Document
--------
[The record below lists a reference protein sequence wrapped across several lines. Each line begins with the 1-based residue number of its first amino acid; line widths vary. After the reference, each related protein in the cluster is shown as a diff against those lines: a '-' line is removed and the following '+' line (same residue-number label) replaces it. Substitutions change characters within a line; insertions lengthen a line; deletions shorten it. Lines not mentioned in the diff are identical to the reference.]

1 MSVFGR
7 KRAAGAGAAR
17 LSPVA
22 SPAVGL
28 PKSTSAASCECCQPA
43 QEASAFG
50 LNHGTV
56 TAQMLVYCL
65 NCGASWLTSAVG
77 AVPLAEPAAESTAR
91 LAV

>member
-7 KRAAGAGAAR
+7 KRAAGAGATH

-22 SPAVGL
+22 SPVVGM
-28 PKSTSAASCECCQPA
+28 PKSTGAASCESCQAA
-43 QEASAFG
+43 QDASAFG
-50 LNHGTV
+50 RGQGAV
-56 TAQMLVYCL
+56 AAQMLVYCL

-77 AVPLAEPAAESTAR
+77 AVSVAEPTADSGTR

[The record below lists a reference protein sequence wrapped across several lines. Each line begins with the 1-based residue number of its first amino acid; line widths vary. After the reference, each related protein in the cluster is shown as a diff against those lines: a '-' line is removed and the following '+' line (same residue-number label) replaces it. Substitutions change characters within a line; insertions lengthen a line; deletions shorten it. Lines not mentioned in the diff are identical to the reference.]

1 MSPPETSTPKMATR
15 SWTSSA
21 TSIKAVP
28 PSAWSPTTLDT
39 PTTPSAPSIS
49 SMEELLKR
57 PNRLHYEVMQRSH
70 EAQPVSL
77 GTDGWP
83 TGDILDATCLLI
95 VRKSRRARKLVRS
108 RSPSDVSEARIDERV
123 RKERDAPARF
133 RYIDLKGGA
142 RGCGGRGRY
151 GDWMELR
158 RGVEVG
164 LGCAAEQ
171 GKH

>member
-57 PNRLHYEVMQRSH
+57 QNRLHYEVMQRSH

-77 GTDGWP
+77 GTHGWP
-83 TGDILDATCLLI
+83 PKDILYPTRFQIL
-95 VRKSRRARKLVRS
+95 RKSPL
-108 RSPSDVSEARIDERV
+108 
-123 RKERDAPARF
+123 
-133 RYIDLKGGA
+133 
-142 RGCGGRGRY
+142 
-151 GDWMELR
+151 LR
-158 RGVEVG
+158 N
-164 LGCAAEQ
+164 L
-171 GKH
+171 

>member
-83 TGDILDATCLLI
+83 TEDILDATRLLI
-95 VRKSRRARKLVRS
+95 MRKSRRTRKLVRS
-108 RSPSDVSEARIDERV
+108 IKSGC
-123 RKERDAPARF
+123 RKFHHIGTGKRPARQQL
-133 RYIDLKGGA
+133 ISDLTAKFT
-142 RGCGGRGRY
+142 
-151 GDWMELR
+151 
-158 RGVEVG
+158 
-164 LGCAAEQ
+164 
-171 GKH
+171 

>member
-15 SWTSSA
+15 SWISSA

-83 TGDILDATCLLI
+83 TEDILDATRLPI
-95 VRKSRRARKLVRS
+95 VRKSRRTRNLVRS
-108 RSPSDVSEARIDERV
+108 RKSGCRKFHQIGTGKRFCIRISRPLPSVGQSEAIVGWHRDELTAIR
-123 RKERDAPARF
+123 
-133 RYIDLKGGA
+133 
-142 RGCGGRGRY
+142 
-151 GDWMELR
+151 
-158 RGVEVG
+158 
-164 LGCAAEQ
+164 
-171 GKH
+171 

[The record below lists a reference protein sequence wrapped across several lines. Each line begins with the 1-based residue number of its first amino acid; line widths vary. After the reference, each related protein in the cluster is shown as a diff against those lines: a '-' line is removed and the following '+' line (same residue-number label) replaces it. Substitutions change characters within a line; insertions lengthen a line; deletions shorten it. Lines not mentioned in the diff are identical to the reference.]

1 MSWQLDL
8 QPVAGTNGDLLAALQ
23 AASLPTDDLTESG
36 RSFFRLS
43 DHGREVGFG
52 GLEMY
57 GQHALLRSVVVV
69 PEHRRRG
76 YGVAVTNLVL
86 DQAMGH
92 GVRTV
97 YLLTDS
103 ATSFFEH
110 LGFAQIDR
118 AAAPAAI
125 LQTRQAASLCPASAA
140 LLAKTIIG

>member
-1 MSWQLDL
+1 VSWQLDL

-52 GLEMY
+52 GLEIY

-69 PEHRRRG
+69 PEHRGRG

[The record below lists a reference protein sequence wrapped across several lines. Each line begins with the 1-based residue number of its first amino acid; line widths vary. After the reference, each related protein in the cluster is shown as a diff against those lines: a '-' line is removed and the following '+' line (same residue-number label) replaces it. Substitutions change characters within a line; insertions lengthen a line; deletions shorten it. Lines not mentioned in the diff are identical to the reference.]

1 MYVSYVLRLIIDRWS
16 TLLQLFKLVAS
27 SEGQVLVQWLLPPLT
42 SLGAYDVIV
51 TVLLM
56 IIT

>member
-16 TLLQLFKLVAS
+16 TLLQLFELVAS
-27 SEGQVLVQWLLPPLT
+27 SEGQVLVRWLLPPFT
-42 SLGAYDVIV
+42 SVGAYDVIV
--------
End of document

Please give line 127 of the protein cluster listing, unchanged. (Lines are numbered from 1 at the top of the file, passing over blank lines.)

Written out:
86 DQAMGH